rngQQID uses R's random number generator to generate a vector of
(integer) The number of pseudo-random QQIDs to return. Default is 1.
(character) Which random seed method to use. Default is
(logical) whether to base the QQID on version-stamped 128-bit numbers with 122 random bits, compliant with RFC 4122 (default), or to return QQIDs based on 128 random bits.
rngQQID generates a vector of
n pseudo-random QQIDs
using R's inbuilt random number generator. Internally, the QQIDs are
constructed from randomly sampled individual bits, thus the resulting QQIDs do
not suffer from distributional issues that arise from mapping large floating
point numbers to a continuous range of integers. The function takes care not
to change the global state of the RNG in
(character) a vector of
Whether to use true random or pseudo-random
QQIDs is a tradeoff between speed and safety. The ANU quantum random number
server can have considerable latency (a problem that
addresses through caching), but pseudo-random numbers may not be
sufficiently collision-safe for use cases that depend on the uniqueness of
the resulting numbers: while the RNGs provided by R are very good, all RNGs
potentially suffer from the possibility of an initialization
collision, i.e. when two runs of the RNG are accidentally initialized with
the same seed, due to an improper and/or unrecognized use of
set.seed() in another function, script or package, or due to the
limited randomness of time- and machine-state based seeds. This is not a
problem for long runs of key-generation on a single machine, but it may be
an issue for the decentralized generation of random unique keys, which is
the design use case of
qqid. The only way to prevent this with
certainty is to use true random keys (as provided with this function). True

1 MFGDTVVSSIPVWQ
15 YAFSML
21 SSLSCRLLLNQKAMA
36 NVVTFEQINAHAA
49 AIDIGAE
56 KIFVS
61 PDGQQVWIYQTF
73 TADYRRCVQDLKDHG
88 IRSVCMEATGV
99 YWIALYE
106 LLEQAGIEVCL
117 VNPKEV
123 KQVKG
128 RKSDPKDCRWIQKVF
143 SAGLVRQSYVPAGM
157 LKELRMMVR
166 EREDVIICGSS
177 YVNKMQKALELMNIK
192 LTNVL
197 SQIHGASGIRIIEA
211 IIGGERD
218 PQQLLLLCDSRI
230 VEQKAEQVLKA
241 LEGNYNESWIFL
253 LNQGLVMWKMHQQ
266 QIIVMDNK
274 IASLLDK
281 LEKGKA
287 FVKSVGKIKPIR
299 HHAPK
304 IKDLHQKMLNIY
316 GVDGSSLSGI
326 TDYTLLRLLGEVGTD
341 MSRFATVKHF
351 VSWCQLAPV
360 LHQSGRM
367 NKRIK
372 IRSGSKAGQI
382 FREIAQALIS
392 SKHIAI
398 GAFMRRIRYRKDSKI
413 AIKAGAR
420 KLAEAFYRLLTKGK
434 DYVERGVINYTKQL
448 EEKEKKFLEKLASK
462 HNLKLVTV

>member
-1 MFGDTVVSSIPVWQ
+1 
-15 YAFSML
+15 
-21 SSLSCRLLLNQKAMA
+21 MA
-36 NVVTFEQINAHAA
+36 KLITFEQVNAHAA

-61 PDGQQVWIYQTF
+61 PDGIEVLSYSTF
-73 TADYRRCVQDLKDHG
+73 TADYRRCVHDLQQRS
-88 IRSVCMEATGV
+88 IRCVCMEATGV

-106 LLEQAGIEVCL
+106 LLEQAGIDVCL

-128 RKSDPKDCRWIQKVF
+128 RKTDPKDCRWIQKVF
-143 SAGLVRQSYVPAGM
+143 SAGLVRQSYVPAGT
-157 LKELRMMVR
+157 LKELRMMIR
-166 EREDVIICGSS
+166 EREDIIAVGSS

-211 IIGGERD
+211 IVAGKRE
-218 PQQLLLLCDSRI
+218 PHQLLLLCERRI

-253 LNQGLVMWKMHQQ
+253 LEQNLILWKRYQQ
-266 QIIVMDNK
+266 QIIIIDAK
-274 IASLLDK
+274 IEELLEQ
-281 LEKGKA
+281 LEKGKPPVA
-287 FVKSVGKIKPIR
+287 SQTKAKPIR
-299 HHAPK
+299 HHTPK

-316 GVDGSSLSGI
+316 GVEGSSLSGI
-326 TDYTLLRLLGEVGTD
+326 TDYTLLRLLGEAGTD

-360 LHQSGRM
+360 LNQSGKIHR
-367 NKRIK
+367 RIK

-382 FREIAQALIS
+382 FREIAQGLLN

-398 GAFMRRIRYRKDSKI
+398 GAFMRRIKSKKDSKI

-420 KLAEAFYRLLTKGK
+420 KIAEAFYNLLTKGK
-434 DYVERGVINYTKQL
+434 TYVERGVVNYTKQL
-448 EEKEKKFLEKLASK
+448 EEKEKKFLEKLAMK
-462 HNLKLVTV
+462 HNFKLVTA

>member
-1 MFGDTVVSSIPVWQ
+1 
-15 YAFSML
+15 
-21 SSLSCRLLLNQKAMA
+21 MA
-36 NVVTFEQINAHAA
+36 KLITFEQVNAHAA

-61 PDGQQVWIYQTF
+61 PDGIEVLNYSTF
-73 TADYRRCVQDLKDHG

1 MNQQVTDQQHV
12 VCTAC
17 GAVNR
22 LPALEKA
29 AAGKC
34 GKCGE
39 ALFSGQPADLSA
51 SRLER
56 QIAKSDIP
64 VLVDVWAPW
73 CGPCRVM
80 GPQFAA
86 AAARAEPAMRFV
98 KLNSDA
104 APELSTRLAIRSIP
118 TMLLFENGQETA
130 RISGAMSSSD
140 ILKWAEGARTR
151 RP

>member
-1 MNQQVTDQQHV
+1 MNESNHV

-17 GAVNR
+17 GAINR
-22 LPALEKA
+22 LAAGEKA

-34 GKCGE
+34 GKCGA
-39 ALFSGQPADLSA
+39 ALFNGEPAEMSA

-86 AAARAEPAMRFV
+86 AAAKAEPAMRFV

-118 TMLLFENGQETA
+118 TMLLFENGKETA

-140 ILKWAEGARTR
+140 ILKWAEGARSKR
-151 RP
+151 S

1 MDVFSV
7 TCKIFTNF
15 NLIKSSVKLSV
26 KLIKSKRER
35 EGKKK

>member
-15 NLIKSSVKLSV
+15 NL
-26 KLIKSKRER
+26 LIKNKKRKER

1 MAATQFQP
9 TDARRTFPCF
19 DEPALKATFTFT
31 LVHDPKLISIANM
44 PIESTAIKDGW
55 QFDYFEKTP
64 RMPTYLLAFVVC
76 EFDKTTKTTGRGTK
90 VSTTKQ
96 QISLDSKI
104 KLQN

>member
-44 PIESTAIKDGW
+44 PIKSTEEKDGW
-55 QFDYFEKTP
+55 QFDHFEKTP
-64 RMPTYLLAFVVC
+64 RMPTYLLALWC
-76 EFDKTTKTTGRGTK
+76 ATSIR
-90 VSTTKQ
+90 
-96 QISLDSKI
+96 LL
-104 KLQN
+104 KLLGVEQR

random qQQIDs have a 50% collision probability in =~ 2.7e+18 keys, and this is the same at all times, regardless of
the state of the requesting machine. Thus unless throughput of keys is a
critical concern, it is advisable to use true random QQIDs from a
qQQIDfactory closure over those returned by a
rngQQID() process, or at least to initialize the RNG
with a true random seed (method "q", the default option for
By default, QQIDs produced with
rngQQID() can be converted to
RFC 4122 compliant UUIDs. These
use 6 bits to identify the method of UUID generation and thus contain only
122 random bits. It is possible to obtain 128-bit random QQIDs from
rngQQID(), by setting the parameter
FALSE. This increases the number space from 2^122 =~ 5.3e+36 to 2^128 =~ 3.4e+38 at the cost of no longer being compliant with the
The function supports three methods to seed R's RNG.
The default method is
"q" and uses a true random seed retrieved from
the ANU quantum random number server. An alternative method is
which uses R's inbuilt random initialization (cf. the behaviour of
set.seed(NULL) in the set.seed() documentation).
Finally, the function can be run without a random seed with
which allows either to define one's own sane RNG initialization, or use a
specific seed for reproducible randomization - assuming that the risks are
clearly understood. In all cases, the current state of R's RNG is saved and
restored upon exit, even if the function exits with an error. For testing
purposes, saving the RNG state can be demonstrated with method
which does not change the global random seed, creates exactly one random
128-bit number internally, and then throws an error to exit the function
which should restore
If you are executing code in parallel on
separate processors, you must make sure that every task uses its own,
separately initialized state of the global variable
not a copy of a single instance of the global environment - such copies will
produce exactly identical QQIDs unless reinitialized after the task is
Although this function has been written and tested with care, no suitability for any particular purpose, in particular no suitability for high-value transactions, for applications whose failure could endanger life or property, or for cryptography is claimed. The source code is published in full and it is up to the user to audit and adapt the code for their own purposes and needs.
(c) 2019 Boris Steipe,
licensed under MIT (see file
LICENSE in this package).
qQQIDfactory() to create a closure that
returns cached, true random QQIDs.
1 2 3 4 5 6 7 8 9 10 11 12
## Not run: # initialize the RNG with a true random number and return 5 QQIDs # note the latency incurred by retrieving the seed from the ANU server rngQQID(5) # return 10,000 QQIDs and transform them into UUIDs (takes less than two # seconds); we assume that the RNG is in a sane state since we have just previously initialized it with a true random number x <- qq2uu(rngQQID(1e4, method = "n")) ## End(Not run)
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